Sneezing again? Your bed might be causing your allergic reactions

Published 25.11.2019 16:51
Updated 20.12.2019 01:55
Beds and bedsheets are mites' favorite living and nesting areas. FILE PHOTO
Beds and bedsheets are mites' favorite living and nesting areas. (FILE PHOTO)

Mites are very small bugs, ranging from 0.5 to 2.0 mm in length. These tiny insects, which are very hard to see with the naked eye, have various species and some of them like to occupy your house, including your beloved bed. Mites are usually harmless, even though they can bite from time to time, but hardly anyone complains about mites biting them. However, some of these mites can also cause allergic reactions in some people through their feces, according to professor Ahmet Akçay.

“There are about 19,000 mites in a gram of house dust and 500 of them are usually alive,” said Professor Akçay. “Mites are allergens that are common in houses and can cause allergic reactions,” such as wheezing and asthma attacks.

Mites love warm and fluffy things, so they usually live in your bed, carpet, bed sheets, pillows, and stuffed toys. “A bed that has been used for five years might house 10 million mites,” said Akçay.

Although they are plenty in our houses, there are ways to protect ourselves from them and the allergies they cause. First of all, mites cannot breed in the summer so cleaning your house before the summer is a good way to start. Later on, you must ventilate your house every day and limit items of furniture collecting dust each day.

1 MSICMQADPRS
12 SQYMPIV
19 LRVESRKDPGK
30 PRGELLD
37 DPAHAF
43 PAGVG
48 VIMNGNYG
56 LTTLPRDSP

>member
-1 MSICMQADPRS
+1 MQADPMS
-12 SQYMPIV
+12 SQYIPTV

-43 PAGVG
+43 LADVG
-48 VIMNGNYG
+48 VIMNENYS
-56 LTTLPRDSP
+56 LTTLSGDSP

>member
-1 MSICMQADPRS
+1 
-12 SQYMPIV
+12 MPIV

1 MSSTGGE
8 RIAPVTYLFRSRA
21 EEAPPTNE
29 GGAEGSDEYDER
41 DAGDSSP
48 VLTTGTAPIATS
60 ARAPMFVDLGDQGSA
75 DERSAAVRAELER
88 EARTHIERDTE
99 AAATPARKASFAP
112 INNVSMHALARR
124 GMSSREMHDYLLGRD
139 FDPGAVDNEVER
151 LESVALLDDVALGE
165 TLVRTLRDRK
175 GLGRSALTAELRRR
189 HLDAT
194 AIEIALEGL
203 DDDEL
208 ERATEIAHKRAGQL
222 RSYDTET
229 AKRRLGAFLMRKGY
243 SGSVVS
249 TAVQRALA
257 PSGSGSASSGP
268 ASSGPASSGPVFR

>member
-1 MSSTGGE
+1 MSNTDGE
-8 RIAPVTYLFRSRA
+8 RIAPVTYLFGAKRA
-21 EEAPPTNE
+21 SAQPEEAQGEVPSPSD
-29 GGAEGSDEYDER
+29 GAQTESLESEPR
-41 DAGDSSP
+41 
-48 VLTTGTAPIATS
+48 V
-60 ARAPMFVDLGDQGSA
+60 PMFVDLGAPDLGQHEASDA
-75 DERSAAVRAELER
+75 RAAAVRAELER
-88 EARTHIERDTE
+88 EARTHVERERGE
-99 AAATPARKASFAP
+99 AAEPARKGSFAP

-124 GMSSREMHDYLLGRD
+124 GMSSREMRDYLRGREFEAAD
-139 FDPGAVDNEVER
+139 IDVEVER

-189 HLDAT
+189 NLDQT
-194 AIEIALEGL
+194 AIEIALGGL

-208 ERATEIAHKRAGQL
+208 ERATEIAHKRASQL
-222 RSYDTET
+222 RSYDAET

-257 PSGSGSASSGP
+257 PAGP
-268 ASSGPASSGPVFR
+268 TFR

“Instead of open libraries, you can prefer library units with doors to prevent books from being covered with dust. Also, it is ideal to prefer cotton bedsheets and pillows over wool ones. Bedsheets have to be washed in 60 degrees at least once a week,” said Akçay.

Humidity is also a mite's best friend. If you want to keep mites away from your home as much as you can, you should use dehumidifiers to keep the humidity at 65% – or ideally at 50% or lower. Also you should refrain from using vaporizers inside the house.

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